When ESPN’s Adrian Wojnarowski reported last week that the Rockets were making virtually everyone on their roster besides James Harden available in trade talks, it was presented as general manager Daryl Morey doing his due diligence and being open to all options. Morey and owner Tilman Fertitta later praised Houston’s starting five and predicted it would return intact next season.
In his latest newsletter, however, Marc Stein of The New York Times paints a different picture. According to Stein, the Rockets are “actively” exploring the trade market for possible deals involving Clint Capela, Eric Gordon, and/or P.J. Tucker. One source with knowledge of the club’s thinking tells Stein that Houston is operating as if at least one of those three players won’t be on the roster next season.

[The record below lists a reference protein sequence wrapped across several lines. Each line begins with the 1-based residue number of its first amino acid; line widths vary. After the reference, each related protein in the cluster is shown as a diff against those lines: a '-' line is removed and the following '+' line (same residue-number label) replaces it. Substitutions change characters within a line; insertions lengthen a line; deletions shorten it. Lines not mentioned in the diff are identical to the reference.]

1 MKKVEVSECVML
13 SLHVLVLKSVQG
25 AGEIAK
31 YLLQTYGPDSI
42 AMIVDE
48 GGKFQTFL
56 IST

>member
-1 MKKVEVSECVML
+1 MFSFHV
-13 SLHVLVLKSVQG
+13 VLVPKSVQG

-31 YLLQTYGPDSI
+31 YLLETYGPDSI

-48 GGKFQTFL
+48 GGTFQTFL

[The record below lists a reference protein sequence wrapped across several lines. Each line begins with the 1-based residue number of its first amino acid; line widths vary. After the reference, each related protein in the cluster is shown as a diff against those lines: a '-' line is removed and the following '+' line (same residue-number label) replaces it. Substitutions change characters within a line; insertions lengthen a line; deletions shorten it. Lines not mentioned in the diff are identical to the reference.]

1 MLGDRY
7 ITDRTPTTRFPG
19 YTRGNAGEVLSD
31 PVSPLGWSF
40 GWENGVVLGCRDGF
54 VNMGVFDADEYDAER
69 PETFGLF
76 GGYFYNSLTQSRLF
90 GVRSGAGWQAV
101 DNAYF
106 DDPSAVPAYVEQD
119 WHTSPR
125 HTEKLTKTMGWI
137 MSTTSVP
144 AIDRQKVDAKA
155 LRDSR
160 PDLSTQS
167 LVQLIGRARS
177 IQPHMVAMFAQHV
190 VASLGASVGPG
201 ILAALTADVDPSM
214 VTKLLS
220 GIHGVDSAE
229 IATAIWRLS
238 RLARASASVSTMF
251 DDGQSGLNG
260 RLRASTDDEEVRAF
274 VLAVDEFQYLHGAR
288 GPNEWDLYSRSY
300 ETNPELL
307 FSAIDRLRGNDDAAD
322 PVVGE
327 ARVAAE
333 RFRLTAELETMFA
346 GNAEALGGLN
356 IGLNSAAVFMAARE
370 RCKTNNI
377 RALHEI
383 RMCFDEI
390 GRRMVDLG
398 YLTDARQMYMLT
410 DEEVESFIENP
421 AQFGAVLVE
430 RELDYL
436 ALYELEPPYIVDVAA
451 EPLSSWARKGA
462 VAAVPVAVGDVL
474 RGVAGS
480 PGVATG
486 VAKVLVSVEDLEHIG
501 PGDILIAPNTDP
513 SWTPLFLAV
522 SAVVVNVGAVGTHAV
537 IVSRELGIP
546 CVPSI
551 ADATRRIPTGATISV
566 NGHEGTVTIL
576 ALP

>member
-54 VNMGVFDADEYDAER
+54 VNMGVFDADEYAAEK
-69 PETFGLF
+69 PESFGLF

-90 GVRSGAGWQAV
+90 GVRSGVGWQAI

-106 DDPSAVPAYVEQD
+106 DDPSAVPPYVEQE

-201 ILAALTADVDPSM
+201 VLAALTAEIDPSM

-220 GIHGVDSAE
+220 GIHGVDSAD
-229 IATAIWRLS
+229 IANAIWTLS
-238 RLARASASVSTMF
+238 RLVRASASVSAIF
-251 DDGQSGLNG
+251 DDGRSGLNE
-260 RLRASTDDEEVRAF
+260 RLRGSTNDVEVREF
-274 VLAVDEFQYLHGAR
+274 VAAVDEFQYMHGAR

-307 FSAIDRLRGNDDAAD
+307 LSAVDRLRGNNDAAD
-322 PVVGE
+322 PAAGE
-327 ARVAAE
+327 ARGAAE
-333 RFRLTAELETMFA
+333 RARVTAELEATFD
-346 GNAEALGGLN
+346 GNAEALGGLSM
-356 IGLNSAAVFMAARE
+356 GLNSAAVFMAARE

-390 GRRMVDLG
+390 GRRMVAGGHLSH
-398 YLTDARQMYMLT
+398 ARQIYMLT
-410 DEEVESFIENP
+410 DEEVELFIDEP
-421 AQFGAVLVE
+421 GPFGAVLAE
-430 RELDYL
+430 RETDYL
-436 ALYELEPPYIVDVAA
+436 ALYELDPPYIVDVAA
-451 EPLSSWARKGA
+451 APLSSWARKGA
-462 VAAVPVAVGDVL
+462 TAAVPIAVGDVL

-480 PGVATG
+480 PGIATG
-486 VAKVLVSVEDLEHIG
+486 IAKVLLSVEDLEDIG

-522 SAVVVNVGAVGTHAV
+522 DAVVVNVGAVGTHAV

Gordon, who has one year and $14MM left on his contract, and Tucker, who has about $16MM+ left over two years, may be easier for the Rockets to move than Capela, since they’re veterans capable of fitting in anywhere and wouldn’t require a long-term salary commitment. However, Capela’s four years of team control may appeal to a club that’s looking for an answer at center and hoping to avoid overpaying a free agent.
As we wait to see what Morey has up his sleeve, here are a few more minor items from Stein:
- While the amount of years and money the Lakers were willing to offer Tyronn Lue contributed to negotiations breaking down, a disagreement over his staff was also a factor. According to Stein, general manager Rob Pelinka and advisor Kurt Rambis wanted to be able to select Lue’s assistants.
- The Timberwolves are taking a similar approach under new head of basketball operations Gersson Rosas, according to Stein, who notes that Rosas brought back Ryan Saunders but dismissed his entire staff. Stein writes that Saunders wanted to hire Sidney Lowe as his lead assistant, but was rebuffed by management.
- The Grizzlies, the only team still seeking a new head coach, are believed to be considering a new bench model. Memphis wants to have at least one of its assistant coaches hold a dual title that includes some personnel responsibilities, says Stein.